Floyd protests a lesson on tribalism in Kenya and ills it begets

Wednesday June 24 2020
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Youth sit with placards in front of riot police officers blocking the way in Athens on June 5, 2020 during a rally against racism and police brutality and in support to the protests in US, sparked by the killing by police of George Floyd in Minneapolis. PHOTO | LOUISA GOULIAMAKI| AFP


The killing of George Floyd by a policeman no doubt thrust the United States into an uncomfortable light as people around the world took to the streets to decry racism in America.

In many places, Kenya included, crowds turned their attention to practices by their own countries. In New Zealand, indigenous people stressed their vulnerability to racial profiling. In Bristol, Britain, protesters toppled the statue of Edward Colston, a prominent slave trader, into the harbour. In Belgium, protesters set fire to a statue of King Leopold II.

The reaction went beyond a rebuke of racial injustice. The global impact of the Black Lives Matter movement in recent weeks has felt like a shift as monumental as the Berlin Wall coming down or the granting of independence in Africa and elsewhere. In Kenya, the equivalent ‘ism’ that makes the nation look weak in the eyes of the world is, regrettably, tribal.

Despite all the gains since independence, tribalism, like racism in the US and Europe, has remained a central and enduring unique characteristic negating national cohesion. It is responsible for underdevelopment, corruption, alleged rigging of elections and violence.

Protests are a first step to redress. As other nations are challenged about their own legacies of injustice, a serious Kenya political elite reform effort to shun ethnic and tribal politics could be a stride in the right direction.

Since 1992, when the country held its first multiparty election in 26 years, “politics of tribe” has since been blamed for its political tribulations. This led to a system under which leaders channel government resources to their ethnic supporters for political survival and, in turn, the beneficiaries begin to get a sense of entitlement.


Many other African countries are also finding it difficult to manage diversity, and particularly ethnicity.  Kenya’s tribal politics has given rise to rampant corruption, marginalisation, disenfranchisement of entire communities and full-blown inter-ethnic violence.

President Uhuru Kenyatta was right when he said that the politics of ethnicity and tribalism is a threat to nationhood and asked Kenyans to uphold ideals that will hold the country together. He then embraced opposition leader Raila Odinga in the “Handshake”.

No doubt, national unity will remain elusive if every community advanced their own narrow interests. As witnessed in Kenya and elsewhere, fragmentation of a country along ethnic and tribal lines is a recipe for chaos. Unfortunately, a section of politicians have, of late, been engaged in ethnic mobilisation through political party outfits instead of de-ethnicising the country by enhancing nationalism and patriotism.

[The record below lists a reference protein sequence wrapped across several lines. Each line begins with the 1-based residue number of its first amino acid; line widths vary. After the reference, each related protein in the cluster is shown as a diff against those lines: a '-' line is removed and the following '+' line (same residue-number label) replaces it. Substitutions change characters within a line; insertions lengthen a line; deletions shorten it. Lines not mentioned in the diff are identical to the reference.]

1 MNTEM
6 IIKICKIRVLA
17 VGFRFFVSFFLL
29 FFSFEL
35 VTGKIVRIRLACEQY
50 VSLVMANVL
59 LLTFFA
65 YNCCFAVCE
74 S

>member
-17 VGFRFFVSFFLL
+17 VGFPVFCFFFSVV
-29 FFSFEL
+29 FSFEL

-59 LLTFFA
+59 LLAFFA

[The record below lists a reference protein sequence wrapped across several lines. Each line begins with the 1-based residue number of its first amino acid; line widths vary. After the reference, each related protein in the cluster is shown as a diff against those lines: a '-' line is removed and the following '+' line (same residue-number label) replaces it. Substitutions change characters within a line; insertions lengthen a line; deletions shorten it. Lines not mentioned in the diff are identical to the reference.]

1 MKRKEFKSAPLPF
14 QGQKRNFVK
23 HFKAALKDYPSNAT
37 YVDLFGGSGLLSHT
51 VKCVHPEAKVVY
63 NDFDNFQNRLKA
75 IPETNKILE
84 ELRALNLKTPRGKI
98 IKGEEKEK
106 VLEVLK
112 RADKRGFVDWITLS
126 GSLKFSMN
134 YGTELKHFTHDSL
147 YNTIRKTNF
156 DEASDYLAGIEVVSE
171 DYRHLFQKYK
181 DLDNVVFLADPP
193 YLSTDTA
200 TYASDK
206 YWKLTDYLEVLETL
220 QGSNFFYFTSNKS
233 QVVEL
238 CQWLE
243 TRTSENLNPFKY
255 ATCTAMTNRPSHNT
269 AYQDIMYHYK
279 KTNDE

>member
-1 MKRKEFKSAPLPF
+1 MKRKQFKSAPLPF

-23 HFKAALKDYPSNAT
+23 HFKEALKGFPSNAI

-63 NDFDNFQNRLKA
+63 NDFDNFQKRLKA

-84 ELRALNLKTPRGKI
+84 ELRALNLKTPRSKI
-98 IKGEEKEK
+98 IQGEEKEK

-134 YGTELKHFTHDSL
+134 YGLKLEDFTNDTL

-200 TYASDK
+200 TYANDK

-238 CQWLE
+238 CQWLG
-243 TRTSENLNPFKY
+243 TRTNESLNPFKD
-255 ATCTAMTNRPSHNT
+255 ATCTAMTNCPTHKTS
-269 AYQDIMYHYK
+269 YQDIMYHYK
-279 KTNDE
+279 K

Once again, the dark storm is gathering for the 2020 electoral duel. Such bitter contests every election cycle have nothing to do with representation and public service and everything to do with the possibility of controlling the allocation of State resources.

The strategy to merge political parties had the net desire to mitigate against ethnically homogeneous political associations. Spurring tribalism, parties have drawn their political legitimacy and capital from their respective ethnic bases. But Kenya’s tribalism is a relatively new phenomenon. It is a product of modern times arising from colonialism, urbanisation and the political culture that sprang up at independence.

Tribalism is, indeed, a major stumbling block to democracy as well as socio-economic development. The vice is responsible for many ills, such as underdevelopment and corruption. There is also no meritocracy as hiring is based primarily on tribe.

Political leaders should stop appealing to people of their own community for support and using them as leverage when they bargain for positions and favours in government.

But then, there is no point in addressing the ills bedevilling Kenya while ignoring the actual causes. The major cause of tribalism is the competition for power and resources. Devolution of political power to regional governments was the only sure way to protect small ethnic communities from those who may wish to exploit and subjugate them.

It is also necessary to enforce strict laws that prohibit discriminatory practices in providing public services. Tolerance is, obviously, a key requirement for unity in diversity, so that the citizens accept and accommodate different customs and practices.

Then, governance would improve, corruption decrease, skilled citizens return home, investment be encouraged, development happens and living standards most likely improve. Most importantly, tribal violence would be eradicated.

Mr Masava is a communication and governance specialist; [email protected]